From Ambivalence to Betrayal: The Left, the Jews, and Israel, by Robert Wistrich (REVIEW)
“We Shall Build Ramallah in England’s Green and Pleasant Land”
From Ambivalence to Betrayal: The Left, the Jews, and Israel, by Robert Wistrich (Lincoln, Nebraska and London: University of Nebraska Press, 2012), 625 pages.
Robert Wistrich, professor of Modern European and Jewish History at the Hebrew University and Head of its Vidal Sassoon Center for the study of Antisemitism, is the Leviathan of antisemitism scholarship. Antisemitism is the subject of most of his previous twenty-five books, which means that, in addition to more cerebral gifts, he has a very strong constitution. Most people, if forced to choose between studying the ravings of Karl Marx (“Polish Jews are the filthiest of all races”), Bruno Kreisky (“political grocers like Begin, a little Polish lawyer, or whatever he was”), Noam Chomsky (“antisemitism is raised as an issue because [Jews] want to make sure they have total control, not just 98% control”), and undergoing exploratory surgery, would choose the surgery. Wistrich’s previous book was entitled A Lethal Obsession: Antisemitism from Antiquity to the Global Jihad. From Ambivalence to Betrayal begins in the nineteenth century and narrows the focus to Jew-hatred’s (currently dominant) leftist strain, which has reformulated the older antisemitic question—”Do Jews have the right to live?”—to “Does Israel have the right to exist?” The question changes, but Jewish dread of denial of that right remains the same.
The book is divided into three sections : The Antisemitic Question; Nationalism and Internationalism; Anti-Zionist Mythologies. They include short intellectual biographies (of Marx, Bernstein, Mehring, Lazare, Kautsky, and Trotsky, among others); histories of movements and ideas (social democracy, nationalism , internationalism) and deconstruction of grotesque “ideologies” such as Marxist- Islamism and Jewish anti-Zionism. “Ideology,” said Lionel Trilling, “is not the product of thought: it is the habit or the ritual of showing respect for certain formulas to which, for various reasons having to do with emotional safety, we have very strong ties of whose meaning and consequences in actuality we have no clear understanding.”
Wistrich’s declared aims in From Ambivalence to Betrayal are to analyze “the complex interaction between Socialism and the Jews, the Jewish involvement in radical movements, and …antisemitism as well as anti-Zionism on the Left.” His analysis is strongly influenced by three facts: 1. Since the collapse of the Soviet Union and the retreat of Marxism into English departments, anti-Zionism has become the required ticket of admission to acceptance in “progressive” and left-wing circles. 2. “Jews themselves…have played a central role in the framing of anti-Zionist thought ever since the time of Theodor Herzl.” 3. In the last two centuries far more Jews have been lost to socialism than to Christian missionaries. Wistrich’s remark about Bolshevik leaders–“Like Lev Kamenev, Grigorii Zinoviev, Karl Radek, Steklov, Sverdlov, and Uritsky, [Trotsky] had severed all his ties with Judaism, with the Russian Jewish community, the Jewish masses, and Jewish history”—applies to nearly all the Jewish leftists he surveys.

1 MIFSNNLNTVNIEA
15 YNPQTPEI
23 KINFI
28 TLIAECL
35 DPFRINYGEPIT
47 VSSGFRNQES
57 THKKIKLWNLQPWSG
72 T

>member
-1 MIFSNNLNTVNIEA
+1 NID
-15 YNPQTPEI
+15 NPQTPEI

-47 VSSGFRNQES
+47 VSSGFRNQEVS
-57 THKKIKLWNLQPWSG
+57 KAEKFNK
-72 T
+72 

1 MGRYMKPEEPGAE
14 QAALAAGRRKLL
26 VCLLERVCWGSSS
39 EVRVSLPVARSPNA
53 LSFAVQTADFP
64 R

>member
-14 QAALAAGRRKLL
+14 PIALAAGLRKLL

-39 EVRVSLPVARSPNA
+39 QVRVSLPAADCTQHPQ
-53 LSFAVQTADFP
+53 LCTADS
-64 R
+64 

Wistrich does allow for exceptions, cases where ambivalence does not end in betrayal. There is Pavel Axelrod in Russia, wondering (pathetically) whether Jews have the “right” to respond hostilely or even indifferently to a “truly popular movement” when it takes the form of a pogrom, and finally deciding that they do. The most notable exception he treats is the pro-Dreyfusard Bernard Lazare, who had the courage and integrity to break with “the tenacity of left-wing antisemitism” and its dominant assimilationist ideology. Lazare’s excoriation of assimilated French Jews, to be sure, extended well beyond leftist betrayers of Jewish solidarity: “As in all countries where the Jews have been emancipated, they have voluntarily shattered the solidarity which existed among them…so that even if some three dozen of them were to be found to defend one of their martyred brothers, thousands would have been found to mount watch around Devil’s Island, along with the most devoted champions of the fatherland.”